Dr Nicolas Friederici
Former Postdoctoral Researcher
Nicolas studies digital entrepreneurship and collaborative innovation in challenging environments, such as low-income and post-conflict countries in Africa.
It has almost been a year since I finished the final draft of my dissertation about African innovation hubs. In the meantime, a number of publications have come out about hubs in Africa and elsewhere, some in high-profile venues (references are below). This probably signifies that hubs are becoming accepted as a unique and interesting organizational form of entrepreneurship support, with appeal for ecosystems around the world.
It’s also becoming clear that “hub” seems to be the dominant terminology for Africa, while “coworking spaces” and “labs” are the terms used in the Global North. I would speculate that this is because coworking spaces in places like London, New York, or Berlin started in response to need for shared work space for freelancers, designers, consultants, etc. Other “hub” functions, such as large scale events or orientating newcomers to a city, were not initially the focus for most organizations (except, notably, Impact Hubs). “Labs” tend to be run or sponsored by corporations or formal bureaucratic organizations (universities, governments, etc.); those probably see innovation labs as the open innovation equivalent to traditional in-house R&D labs: high-risk, high-return initiatives where experimentation and failure are accepted, and where the usual formalities and restrictions are suspended. In Africa, the term “hub” was there from the beginning, advanced mainly by iHub as a role model organization for the continent. Moreover, African hub organizations have indeed become key entry or landing points (i.e., “hubs”) for foreigners.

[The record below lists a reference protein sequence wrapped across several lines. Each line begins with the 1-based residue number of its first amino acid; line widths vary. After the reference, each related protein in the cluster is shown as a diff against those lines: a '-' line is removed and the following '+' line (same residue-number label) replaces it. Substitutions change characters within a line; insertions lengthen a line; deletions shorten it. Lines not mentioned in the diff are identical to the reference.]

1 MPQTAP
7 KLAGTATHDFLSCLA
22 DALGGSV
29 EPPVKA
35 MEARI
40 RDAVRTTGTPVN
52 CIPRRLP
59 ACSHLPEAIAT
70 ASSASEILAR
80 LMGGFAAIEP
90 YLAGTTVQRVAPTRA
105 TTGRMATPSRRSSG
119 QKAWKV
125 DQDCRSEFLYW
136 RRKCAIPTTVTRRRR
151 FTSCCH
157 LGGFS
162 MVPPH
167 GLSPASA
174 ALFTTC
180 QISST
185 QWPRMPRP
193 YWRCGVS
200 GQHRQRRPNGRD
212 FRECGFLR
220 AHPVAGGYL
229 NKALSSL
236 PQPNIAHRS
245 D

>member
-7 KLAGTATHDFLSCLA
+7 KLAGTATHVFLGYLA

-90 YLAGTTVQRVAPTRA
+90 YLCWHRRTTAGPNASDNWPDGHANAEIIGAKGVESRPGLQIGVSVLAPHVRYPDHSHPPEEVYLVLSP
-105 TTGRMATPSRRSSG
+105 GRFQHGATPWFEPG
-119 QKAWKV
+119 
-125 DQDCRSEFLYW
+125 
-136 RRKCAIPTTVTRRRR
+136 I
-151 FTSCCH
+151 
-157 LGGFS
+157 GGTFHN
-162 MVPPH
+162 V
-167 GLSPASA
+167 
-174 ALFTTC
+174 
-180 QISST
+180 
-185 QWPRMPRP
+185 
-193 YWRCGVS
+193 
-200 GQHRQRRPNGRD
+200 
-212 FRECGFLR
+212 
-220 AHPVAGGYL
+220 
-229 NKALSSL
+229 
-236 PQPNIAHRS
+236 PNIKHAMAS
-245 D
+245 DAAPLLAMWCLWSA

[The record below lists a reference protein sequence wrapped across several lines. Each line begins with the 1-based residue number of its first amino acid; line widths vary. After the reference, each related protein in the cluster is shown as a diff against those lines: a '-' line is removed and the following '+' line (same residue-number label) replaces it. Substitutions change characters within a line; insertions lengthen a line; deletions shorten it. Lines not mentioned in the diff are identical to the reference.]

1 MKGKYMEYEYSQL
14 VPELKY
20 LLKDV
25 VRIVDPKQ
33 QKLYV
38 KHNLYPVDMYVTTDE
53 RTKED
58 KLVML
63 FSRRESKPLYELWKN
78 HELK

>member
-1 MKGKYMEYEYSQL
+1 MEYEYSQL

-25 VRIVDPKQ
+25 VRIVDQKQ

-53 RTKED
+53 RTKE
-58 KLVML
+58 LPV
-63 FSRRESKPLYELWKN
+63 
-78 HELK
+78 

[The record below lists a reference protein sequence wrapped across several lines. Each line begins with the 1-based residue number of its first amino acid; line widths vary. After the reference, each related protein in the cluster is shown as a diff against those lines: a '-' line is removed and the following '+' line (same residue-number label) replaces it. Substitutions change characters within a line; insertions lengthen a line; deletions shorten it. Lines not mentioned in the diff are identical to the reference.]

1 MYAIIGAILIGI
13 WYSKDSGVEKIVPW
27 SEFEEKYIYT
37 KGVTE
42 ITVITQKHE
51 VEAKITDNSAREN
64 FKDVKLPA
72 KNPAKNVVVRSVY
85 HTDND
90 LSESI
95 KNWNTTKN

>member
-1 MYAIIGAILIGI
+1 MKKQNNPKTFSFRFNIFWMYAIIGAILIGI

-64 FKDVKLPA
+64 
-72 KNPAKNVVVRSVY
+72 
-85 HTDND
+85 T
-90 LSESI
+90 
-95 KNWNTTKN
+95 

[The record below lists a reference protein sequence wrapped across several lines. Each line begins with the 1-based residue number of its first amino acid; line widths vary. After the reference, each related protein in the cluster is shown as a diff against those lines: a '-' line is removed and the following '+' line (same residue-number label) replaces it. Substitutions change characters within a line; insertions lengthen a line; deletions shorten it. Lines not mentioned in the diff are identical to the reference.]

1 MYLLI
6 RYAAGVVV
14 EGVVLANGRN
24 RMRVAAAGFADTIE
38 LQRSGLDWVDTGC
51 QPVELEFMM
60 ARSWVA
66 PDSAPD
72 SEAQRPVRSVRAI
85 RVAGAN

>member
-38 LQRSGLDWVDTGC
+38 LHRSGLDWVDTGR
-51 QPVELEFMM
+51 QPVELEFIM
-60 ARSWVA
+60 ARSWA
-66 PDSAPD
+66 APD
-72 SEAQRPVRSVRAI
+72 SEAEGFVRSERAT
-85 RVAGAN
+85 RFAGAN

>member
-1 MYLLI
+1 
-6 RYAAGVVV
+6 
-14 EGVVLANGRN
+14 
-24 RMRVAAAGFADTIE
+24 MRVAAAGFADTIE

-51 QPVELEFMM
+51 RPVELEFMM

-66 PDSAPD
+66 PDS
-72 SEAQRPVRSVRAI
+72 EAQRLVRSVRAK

But what I find the most interesting is that these papers are written from totally different vantage points, speaking to rather diverse sets of theory. This goes to show that hubs matter for a number of academic disciplines and a range of policy and practice audiences. While none of these papers captures “assembly” (my theorization of the process in hubs) in its entirety, I actually found a lot of corroboration for my findings in their empirical segments. Going forward, it will be interesting to see if different aspects of hubs will be subsumed within many different streams of literature, or if the analysis of hubs, labs, and coworking spaces will be done in only one or two fields (like incubators being discussed almost entirely by the innovation management crowd in journals such as Technovation and the Journal of Technology Transfer).
Most of my attempts to turn elements of the dissertation into wider scholarly contributions are still deep in the publication process, but I’m sharing three working papers now, to get these pieces to the hub puzzle into wider circulation and get some feedback. Please get in touch if you have comments.
This paper summarizes the most important practical implications of the dissertation, driving home the point that hubs facilitate entrepreneurial value creation, while they do not “create” development impact directly.
This paper introduces the assembly process theory: an account of how hubs create entrepreneurial communities in African cities, generalized from the six hubs I studied.
This is an old unpublished paper based on data from a study I did for infoDev/the World Bank. The concepts are a bit all over the place (it’s my first paper ever!), but the key empirical observations about functions and issues in hubs still ring true. The paper also has a theorization of how entrepreneurs engage in networking, which basically explains the dissertation’s notion of entrepreneurial participation in hubs in a network theory style.